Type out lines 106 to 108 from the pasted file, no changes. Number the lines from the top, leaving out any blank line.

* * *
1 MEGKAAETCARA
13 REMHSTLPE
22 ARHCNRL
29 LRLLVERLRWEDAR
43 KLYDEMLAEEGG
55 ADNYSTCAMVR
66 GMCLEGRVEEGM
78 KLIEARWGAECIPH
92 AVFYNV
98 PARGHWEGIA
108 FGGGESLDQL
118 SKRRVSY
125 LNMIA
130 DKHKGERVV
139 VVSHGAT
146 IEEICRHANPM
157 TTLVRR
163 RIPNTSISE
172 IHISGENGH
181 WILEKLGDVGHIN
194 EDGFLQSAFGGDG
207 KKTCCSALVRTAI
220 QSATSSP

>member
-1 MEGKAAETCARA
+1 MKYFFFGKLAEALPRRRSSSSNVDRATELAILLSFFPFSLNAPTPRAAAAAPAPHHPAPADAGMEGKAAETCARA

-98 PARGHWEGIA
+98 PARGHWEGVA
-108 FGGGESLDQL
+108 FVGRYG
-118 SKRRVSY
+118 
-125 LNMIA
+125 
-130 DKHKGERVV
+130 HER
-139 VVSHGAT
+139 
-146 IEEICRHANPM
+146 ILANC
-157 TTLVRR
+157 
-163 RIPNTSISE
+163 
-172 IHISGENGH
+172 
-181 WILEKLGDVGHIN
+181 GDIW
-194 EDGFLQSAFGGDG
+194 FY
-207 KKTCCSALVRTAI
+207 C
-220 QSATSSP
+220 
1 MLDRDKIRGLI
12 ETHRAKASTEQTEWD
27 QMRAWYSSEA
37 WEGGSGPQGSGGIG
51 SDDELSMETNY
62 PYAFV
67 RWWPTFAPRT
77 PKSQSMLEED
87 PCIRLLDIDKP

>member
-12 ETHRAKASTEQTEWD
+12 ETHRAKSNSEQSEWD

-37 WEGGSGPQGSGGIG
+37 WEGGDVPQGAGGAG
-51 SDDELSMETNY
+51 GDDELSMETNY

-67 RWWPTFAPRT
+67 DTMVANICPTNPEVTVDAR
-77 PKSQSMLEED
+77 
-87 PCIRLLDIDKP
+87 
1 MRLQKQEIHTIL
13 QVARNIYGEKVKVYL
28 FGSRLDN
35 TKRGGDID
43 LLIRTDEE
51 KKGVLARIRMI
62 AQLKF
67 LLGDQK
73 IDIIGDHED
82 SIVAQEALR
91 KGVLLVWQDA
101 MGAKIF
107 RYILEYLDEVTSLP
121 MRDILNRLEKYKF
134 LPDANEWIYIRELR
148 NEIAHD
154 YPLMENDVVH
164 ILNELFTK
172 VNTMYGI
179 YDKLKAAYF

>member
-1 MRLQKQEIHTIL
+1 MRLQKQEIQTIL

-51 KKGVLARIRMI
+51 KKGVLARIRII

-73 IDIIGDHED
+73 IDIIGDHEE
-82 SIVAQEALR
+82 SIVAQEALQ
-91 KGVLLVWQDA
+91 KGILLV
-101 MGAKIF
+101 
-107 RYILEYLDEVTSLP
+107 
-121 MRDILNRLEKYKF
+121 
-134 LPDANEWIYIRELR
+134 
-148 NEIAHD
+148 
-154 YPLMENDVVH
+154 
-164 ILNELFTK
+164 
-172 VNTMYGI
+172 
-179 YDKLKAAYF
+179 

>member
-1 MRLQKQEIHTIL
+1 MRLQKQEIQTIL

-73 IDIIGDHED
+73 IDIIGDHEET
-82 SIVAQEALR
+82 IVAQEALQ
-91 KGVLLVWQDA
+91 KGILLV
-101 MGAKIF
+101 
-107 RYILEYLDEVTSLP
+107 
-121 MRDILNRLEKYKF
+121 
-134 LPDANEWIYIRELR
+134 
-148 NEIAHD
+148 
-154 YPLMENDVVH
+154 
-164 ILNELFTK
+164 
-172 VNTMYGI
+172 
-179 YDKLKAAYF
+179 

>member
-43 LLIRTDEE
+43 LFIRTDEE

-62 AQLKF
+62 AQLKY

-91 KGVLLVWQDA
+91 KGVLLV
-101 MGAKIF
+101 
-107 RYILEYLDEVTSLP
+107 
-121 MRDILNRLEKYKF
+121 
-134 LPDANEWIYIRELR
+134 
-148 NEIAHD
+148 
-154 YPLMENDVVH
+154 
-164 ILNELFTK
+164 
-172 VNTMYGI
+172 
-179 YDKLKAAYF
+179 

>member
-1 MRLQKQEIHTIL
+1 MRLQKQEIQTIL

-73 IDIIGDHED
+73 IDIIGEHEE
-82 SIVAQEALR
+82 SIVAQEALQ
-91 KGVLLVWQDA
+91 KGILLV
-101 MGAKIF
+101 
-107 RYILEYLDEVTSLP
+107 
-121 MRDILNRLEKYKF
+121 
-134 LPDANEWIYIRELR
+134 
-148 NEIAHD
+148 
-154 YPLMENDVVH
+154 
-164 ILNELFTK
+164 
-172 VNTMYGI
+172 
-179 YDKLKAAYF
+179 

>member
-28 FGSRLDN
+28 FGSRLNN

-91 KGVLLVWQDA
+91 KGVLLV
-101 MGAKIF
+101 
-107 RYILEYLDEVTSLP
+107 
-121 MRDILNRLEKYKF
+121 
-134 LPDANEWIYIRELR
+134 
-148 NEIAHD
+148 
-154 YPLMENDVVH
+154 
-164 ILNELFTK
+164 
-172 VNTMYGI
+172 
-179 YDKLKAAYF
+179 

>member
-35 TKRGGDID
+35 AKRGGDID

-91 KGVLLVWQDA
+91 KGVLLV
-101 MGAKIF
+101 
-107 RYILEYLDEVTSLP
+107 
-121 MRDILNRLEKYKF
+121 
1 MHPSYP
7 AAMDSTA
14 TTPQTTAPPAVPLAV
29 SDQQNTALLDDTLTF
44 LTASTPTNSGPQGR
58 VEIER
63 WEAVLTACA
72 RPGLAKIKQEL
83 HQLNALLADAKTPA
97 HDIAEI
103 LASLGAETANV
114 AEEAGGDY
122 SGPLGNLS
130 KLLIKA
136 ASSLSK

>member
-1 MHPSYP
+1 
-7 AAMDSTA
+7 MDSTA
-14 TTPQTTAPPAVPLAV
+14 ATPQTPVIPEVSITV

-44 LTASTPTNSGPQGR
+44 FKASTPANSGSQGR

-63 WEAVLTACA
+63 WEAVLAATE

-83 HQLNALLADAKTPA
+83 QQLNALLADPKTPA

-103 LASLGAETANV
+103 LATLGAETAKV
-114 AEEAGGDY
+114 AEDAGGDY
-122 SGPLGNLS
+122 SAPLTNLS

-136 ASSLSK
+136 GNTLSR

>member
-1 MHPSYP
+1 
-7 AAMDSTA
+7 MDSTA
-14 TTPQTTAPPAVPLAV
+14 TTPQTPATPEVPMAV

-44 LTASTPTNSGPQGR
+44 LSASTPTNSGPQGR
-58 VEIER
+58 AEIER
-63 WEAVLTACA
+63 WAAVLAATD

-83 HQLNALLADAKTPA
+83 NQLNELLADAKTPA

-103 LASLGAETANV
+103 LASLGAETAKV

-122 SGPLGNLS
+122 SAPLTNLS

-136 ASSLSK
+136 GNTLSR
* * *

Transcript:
-91 KGVLLVWQDA
+91 KGILLV
-101 MGAKIF